Index records 58 associated with third party services suppliers 18, 20, 22 may be added, dropped and updated via the supplier interface 54 of the service tender node 10. The supplier interface includes multiple protocol-specific interface modules 70, 72, 74, 76, 80 to facilitate communication with legacy service devices 24, 26 and the third party services suppliers 18, 20, 22 for service negotiation in addition to adding, changing and removing records 58 from the index 56. In the illustrated embodiment the available protocols include UDDI, Legacy IN, HTTP, and LDAP. Further, a messaging protocol may be established to facilitate communications between the service tender node and the third party services providers. For example, the messaging protocol could include a Service Offer (SO) message by which a supplier indicates to service tender node that the supplier desires to vend a service. The SO message contains the adaptive service definition description of the service and an active link to the service. A Service Accepted (SA) message may be employed by the service tender node to indicate to the supplier that the service identified in the SO message has been added to the index and is ready for tender. A Service Denied (SD) message may be employed by the service tender node to indicate to the supplier that there is a problem with information in the adaptive service definition to the service. A Disable Service (DS) message may be employed by the supplier to request that the service tender node remove an identified service from the index. A Service Working (SWRK) message may be employed by the service tender node to “ping” the supplier to determine that the service and the active link are functioning properly. A Service OK (SOK) message may be employed by suppliers to reply to the SWRK. The protocol may also include means for verifying the identity of the service suppliers so that only service suppliers verified as trusted suppliers are able to modify the index.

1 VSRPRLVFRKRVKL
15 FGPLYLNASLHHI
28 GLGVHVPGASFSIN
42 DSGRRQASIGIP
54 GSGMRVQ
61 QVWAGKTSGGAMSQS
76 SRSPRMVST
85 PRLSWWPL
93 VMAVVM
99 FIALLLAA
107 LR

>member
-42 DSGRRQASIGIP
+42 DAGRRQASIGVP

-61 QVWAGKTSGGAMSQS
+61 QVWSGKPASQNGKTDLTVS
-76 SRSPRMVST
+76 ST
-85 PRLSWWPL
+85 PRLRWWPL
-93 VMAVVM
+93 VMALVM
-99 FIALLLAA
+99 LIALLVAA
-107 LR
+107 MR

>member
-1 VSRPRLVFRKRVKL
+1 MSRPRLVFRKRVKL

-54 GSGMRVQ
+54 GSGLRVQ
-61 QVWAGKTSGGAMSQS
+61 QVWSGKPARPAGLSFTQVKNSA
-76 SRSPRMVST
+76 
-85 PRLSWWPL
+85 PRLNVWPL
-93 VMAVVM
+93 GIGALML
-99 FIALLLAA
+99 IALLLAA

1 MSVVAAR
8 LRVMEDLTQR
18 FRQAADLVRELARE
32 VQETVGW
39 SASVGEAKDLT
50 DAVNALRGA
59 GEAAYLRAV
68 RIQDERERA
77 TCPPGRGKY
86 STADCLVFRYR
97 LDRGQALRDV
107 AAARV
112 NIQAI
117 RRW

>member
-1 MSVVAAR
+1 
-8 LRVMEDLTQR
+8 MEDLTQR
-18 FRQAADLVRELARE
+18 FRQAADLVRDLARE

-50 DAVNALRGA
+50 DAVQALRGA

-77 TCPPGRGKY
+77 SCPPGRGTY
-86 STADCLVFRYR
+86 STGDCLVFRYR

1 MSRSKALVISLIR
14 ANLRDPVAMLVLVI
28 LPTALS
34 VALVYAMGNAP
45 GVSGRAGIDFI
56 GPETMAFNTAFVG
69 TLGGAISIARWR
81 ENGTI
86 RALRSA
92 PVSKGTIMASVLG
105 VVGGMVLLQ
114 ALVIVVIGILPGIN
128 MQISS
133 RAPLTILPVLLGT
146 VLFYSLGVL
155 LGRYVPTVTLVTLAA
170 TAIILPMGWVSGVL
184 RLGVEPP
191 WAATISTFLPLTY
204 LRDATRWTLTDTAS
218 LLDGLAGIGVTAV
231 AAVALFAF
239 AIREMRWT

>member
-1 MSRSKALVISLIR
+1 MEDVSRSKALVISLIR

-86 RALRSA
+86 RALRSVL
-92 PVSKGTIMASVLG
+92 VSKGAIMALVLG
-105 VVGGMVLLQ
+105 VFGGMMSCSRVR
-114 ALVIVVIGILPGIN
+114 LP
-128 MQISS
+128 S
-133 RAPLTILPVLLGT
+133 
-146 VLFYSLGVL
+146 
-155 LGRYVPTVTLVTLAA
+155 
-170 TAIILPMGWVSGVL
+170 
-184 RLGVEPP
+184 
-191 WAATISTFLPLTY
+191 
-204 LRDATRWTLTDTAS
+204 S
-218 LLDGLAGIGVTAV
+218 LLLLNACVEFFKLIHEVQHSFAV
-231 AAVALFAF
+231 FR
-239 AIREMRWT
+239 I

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Following the search, the service tender node 10 is operative to assemble a list of n potential services produced by the search in a reply message 96 which is transmitted to the S-CSCF 14. For each matching service the reply message 96 includes an active link to the service, i.e., URL, URI, IP address, HTTP address, or the like, and a subjective information delta component, i.e., an indication of the subjective parameters. The subjective information delta component may be utilized by the S-CSCF in conjunction with information already available to the S-CSCF about the subscriber 32 via a profile to filter and select services listed in the reply message. For example, the S-CSCF may narrow the list of services for the subscriber 32 by examining the subscriber's profile 100 to further research subscriber's billing preferences. If the subscriber's profile indicates a preference to be billed via a debit card and the reply message 96 includes three services that match the debit card billing preference then the S-CSCF sends only the list of three to the subscriber's device 90 display so that a selection can be made. The telecommunications provider may further sort the list of three services in order of preference according to a list of preferred business suppliers. For example, the first service displayed in the list may be a preferred partner.
The service is further negotiated and provisioned once the subscriber 32 selects a service from the displayed choices. For example, billing procedures 102 may be invoked, established and agreed. The service tender node may facilitate further service negotiation by functioning as intermediary between the subscriber and the services provider, or the further negotiation may be executed directly between the subscriber and services provider.
The basic principles of service fulfillment as executed by the STN are also applicable to non-telephony environments. For example, the S-CSCF to STN interface could be employed in personal computing via an interface such as OSA/PARLAY, or WS, i.e., a gateway to the STN. Such an implementation would provide PC-based users with the opportunity to request, select and access services that may or may not be provided by their service provider. Essentially, the service provider service gateway (OSA/Parlay, WS, or other) would interact with the STN to request services in the same manner as described above. One difference however is that the user-to-gateway interactions need not necessarily be SIP-based as described above.
While the invention is described through the above exemplary embodiments, it will be understood by those of ordinary skill in the art that modification to and variation of the illustrated embodiments may be made without departing from the inventive concepts herein disclosed. Moreover, while the preferred embodiments are described in connection with various illustrative data structures, one skilled in the art will recognize that the system may be embodied using a variety of specific data structures. Accordingly, the invention should not be viewed as limited except by the scope and spirit of the appended claims.